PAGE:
When you leave your loved one in a nursing home, you want them to get the best care possible, but unfortunately, in some cases, abuse or negligence does occur. If you suspect that your loved one is the victim of nursing home negligence or abuse, there are several things you should do. Take a look at these suggestions.
1. Don't Ignore Reports of Negligence or Abuse.
If your loved one complains to you about the treatment they are receiving in the nursing home, don't ignore them. Listen to their concerns, and assure them you will help deal with the situation. In addition to listening to your loved one, look for signs of abuse such as bruises, changes in personality, arguments between your relative and their caretaker, or unexplained depression in your loved one.
2. Talk With Other Residents
In some cases, it can be hard to communicate with loved ones. In particular, if your loved one suffers from dementia or other mental ailments, they may not have the capacity to tell you things clearly. Sadly, in some cases, you may even wonder if they were simply hallucinating. It can be difficult to know what is really happening.
In these cases, you may also want to talk with the other residents of the nursing home to see if they are having similar experiences. You may also want to talk with residents' family members.
3. Approach Administrators
If you suspect that a single person or a small handful of people on the nursing home staff are abusing your loved one, you may want to approach the administrators of the facility. They can look into the claim and take care of the issue.
However, in some cases, you may suspect that the negligence goes all the way up the chain. For example, if you believe that the administrators are complicit in not feeding your loved one regularly, not taking care of their hygiene, withholding medicine, or doing other things, you may not want to approach the administration. If the administration knows you suspect something, they may try to cover up what's happening. Instead, you may want to contact a third party.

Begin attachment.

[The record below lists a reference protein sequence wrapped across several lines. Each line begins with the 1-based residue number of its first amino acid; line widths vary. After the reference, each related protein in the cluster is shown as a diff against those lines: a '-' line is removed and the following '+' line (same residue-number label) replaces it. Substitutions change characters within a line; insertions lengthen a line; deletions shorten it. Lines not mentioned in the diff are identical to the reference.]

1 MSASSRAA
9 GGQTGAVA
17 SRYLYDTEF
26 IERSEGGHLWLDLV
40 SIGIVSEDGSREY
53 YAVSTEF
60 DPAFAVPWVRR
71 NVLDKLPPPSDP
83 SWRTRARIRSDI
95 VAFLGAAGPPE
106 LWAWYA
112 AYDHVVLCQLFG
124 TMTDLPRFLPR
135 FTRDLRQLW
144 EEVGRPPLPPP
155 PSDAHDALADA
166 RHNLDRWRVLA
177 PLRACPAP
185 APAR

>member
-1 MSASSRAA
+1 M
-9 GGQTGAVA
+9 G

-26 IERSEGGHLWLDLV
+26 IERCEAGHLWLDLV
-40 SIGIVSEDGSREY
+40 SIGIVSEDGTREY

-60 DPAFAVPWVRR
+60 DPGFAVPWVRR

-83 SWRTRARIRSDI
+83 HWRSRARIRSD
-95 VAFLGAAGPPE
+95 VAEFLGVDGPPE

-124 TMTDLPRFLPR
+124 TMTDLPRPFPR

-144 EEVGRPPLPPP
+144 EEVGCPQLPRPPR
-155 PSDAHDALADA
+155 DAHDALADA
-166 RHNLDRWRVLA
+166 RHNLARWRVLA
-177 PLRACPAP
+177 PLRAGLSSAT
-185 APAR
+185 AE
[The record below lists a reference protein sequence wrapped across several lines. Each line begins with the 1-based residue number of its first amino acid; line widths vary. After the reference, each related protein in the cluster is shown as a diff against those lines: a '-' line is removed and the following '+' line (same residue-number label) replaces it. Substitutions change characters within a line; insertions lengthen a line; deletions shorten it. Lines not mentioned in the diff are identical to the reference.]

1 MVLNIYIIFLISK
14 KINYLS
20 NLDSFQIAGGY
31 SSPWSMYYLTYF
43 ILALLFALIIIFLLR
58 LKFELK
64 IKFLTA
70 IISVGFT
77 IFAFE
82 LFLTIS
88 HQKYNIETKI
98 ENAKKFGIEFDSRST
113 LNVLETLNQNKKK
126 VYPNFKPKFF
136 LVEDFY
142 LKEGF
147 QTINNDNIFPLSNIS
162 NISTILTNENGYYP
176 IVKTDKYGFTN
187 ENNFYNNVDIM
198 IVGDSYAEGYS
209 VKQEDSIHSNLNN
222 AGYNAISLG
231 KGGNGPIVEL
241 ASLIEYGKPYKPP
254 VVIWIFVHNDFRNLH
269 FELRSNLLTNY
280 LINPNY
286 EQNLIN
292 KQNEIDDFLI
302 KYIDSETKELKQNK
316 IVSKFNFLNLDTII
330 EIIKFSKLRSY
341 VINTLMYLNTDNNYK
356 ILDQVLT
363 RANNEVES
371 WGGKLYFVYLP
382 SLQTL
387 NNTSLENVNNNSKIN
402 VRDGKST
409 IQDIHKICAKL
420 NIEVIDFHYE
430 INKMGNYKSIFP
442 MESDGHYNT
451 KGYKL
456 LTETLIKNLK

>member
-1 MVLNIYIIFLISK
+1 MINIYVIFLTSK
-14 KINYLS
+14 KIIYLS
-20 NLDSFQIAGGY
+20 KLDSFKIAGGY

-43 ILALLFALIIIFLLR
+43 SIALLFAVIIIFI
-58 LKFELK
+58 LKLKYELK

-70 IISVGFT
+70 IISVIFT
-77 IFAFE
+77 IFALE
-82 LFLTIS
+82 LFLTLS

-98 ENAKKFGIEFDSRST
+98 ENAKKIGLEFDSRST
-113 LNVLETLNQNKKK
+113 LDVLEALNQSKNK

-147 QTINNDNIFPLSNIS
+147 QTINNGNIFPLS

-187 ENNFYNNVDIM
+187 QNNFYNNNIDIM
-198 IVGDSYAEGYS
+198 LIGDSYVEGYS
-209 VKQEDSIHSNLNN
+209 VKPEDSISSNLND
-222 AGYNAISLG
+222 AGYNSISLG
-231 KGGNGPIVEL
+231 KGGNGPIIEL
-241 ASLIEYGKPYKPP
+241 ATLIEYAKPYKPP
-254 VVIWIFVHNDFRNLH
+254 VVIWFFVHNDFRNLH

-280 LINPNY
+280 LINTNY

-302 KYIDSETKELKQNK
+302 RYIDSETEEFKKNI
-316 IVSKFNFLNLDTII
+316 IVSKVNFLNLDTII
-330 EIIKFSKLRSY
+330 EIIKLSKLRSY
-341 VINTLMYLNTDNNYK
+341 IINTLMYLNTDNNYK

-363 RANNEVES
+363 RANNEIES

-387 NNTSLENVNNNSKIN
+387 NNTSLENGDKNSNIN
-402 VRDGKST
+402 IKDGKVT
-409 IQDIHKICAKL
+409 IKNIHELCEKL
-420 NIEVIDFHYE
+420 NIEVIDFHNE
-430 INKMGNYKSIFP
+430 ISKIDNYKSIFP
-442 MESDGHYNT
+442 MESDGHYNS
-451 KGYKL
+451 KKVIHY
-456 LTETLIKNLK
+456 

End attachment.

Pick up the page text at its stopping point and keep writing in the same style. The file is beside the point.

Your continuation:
4. Contact a Third Party
Consider contacting Adult Protective Services in your state. These state agencies are responsible for taking care of claims of abuse to elderly or disabled residents in their areas. In some cases, you may also want to contact a local ombudsman. These individuals help mediate disputes for free. Finally, in some cases, you may want to contact local law enforcement right away. If you suspect rape, sexual abuse, or violence, you should contact the police.
5. Consider Moving Your Loved One
If possible, you may want to consider moving your loved one. For example, if they can stay with you temporarily, that can keep them safe from the abuse while the issue is investigated. Alternatively, find someone you can trust in the nursing home, and have them give you reports on your loved one's condition and how they are being treated.
6. Contact an Attorney
Nursing home negligence or abuse is a serious issue, and it can lead to emotional distress, medical costs, and other issues for the victims. If you suspect abuse or negligence, you may want to contact a lawyer. They can help guide you through the proper channels of reporting the abuse, and they can help you decide if you should bring a legal case against the nursing home. If the lawyer helps you mount a successful case, your loved one could reclaim medical bills, expenses, and compensation for pain and suffering. To learn more, contact a lawyer at a law firm such as Bennett & Sharp PLLC.